Trump ran on a Powerful Man Who Will Protect You strong man platform, right? “Women vote for me because they know I will protect them,” he continues to say. The nation needs a “broad-shouldered” president, in possession of a large penis, according to the man himself.

Protect women from what exactly? Terrorists? Poverty? Ill-health? No, what Trump promised was to protect mainly white women from mythologized violence and a loss of status, and he did it by aggressively touting racialized fear. “Mexicans are rapists,” the Central Park Five were guilty, and Muslims will terrorize you.

The promise to protect that Sorkin describes is rooted in old school gender binaries that Trump, ironically, given his apparent atheism, cruelty, and lack of moral compass, believes in. Complementarianism, the belief that men and women are separate in their inherent natures, roles, responsibilities, strengths, and dignities, is the basis for this world view, which sees gender not in terms of just how people look or perform, but in everything: how we love, how we work, how we think, how we dress, how we govern, and whom we trust with power.

But, here is what is most crucial in this world view: Girls and women are socialized to quietly trade away their agency, rights, responsibilities, and public authority in return for strong male public protection and financial support. We are all supposed to go along with the pretense that this is an arrangement of equality and that, in any case, people’s private lives and religion are not of public import.

The single most powerful social lever in perpetuating this system of institutionalized male domination in the United States is racism. In the United States, racism, homophobia, and transphobia, are central to maintaining this state of affairs. Otherwise, what is it exactly that women need protection from? Why bargain away their own self-interests if the threat is not external but intimate?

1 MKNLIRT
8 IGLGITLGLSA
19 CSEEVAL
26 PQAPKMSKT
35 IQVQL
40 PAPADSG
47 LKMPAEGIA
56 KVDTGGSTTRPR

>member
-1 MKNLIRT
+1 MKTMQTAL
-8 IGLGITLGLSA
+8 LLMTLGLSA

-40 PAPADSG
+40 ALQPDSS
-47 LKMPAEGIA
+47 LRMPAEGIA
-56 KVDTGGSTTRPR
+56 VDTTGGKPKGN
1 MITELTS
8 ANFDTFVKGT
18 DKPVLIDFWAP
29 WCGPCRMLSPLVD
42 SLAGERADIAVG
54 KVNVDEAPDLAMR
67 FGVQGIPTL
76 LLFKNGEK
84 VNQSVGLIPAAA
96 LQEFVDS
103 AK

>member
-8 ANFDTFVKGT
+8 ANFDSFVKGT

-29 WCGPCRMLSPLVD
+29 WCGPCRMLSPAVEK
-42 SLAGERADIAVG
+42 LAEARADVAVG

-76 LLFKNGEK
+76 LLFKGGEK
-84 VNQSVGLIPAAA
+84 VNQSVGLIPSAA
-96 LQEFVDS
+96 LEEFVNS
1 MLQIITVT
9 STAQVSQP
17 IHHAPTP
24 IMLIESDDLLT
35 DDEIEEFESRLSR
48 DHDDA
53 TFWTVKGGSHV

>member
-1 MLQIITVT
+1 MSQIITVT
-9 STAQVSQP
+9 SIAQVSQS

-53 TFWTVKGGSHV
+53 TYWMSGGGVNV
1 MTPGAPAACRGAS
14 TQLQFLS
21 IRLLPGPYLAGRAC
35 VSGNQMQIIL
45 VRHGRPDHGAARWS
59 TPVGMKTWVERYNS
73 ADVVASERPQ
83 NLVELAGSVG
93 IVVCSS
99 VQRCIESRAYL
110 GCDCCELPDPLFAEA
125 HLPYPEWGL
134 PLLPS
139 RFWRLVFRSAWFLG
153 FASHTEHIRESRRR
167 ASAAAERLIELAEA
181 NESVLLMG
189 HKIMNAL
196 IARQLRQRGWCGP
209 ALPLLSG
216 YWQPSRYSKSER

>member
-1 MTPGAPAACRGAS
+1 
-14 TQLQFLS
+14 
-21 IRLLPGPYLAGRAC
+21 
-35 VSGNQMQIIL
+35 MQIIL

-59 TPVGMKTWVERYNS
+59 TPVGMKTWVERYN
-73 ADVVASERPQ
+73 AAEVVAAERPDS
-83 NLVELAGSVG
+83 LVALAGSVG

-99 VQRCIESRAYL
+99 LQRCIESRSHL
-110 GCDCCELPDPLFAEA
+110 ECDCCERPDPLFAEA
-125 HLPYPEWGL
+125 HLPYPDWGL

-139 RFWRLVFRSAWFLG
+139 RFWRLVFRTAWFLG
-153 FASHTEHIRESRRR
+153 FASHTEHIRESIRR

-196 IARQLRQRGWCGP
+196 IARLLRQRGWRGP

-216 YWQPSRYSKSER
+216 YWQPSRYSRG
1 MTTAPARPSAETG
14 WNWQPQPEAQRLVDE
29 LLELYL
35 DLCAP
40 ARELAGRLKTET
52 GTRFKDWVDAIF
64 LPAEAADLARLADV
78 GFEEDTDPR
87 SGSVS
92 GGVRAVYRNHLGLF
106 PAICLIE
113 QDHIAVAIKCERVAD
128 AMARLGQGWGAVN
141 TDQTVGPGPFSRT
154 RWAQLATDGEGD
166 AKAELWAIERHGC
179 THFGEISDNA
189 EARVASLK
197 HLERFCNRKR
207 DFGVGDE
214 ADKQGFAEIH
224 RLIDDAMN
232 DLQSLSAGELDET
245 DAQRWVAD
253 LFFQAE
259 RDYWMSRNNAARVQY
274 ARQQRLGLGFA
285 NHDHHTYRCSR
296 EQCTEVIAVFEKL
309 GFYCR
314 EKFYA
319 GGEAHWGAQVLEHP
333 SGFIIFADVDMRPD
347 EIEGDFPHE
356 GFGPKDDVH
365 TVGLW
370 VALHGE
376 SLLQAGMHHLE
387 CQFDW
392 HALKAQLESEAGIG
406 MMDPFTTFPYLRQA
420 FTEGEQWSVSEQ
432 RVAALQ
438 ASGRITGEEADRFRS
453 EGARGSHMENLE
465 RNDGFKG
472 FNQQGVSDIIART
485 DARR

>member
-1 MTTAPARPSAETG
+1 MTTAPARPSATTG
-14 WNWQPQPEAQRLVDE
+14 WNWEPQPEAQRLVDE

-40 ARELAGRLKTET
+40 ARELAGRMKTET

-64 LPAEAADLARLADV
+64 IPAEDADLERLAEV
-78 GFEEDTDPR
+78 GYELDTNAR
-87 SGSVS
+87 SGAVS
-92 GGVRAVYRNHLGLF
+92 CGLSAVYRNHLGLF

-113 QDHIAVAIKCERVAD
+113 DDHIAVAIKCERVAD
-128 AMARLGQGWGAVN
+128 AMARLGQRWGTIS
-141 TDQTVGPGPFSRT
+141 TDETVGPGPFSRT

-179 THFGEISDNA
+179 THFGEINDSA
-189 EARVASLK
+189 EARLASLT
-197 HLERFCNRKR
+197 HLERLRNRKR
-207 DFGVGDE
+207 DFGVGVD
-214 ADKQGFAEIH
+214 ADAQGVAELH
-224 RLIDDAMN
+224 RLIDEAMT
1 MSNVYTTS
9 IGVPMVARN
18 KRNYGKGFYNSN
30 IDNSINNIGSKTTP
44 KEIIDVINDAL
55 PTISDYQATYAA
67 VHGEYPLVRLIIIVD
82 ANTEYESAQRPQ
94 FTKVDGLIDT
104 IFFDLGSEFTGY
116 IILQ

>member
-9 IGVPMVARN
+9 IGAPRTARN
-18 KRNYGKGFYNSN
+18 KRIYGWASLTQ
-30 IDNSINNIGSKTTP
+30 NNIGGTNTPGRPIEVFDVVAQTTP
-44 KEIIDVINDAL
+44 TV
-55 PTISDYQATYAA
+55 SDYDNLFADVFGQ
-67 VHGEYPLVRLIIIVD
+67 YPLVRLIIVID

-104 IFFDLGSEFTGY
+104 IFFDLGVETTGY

In the United States, women are overwhelmingly hurt by men they know and live with, men of the same race, class, and education level. We have excessively high rates of sexual harassment, sexual assault, stalking, and domestic violence—all of which are primarily perpetrated by men against women they know, in the same demographic group. The exception, in the case of rape, is Native American women, who are more likely to be assaulted by white men who are not also Native American. It is an incontrovertible fact, for what those are worth anymore, that the most dangerous man an American woman will encounter is probably the one sitting at her own dinner table or across the room in her school or at work.

This isn’t only a matter of private violence. As Melissa Jeltsen wrote last year, “The untold story of mass shootings in America is one of domestic violence.” Seventy percent of mass shooting incidents occur in homes. There are never any political promises to protect women from their own family members. The specter of muslim terrorism and the demonization of men of color, on the other hand, were the lingua franca of Trump’s campaign.

If racialized stranger danger to white women is a myth, and clearly it is, then the core gender bargain is bankrupt. If that’s true, how can religious and conservative women committed to their families and these relationships function in society? Only god, literally, knows.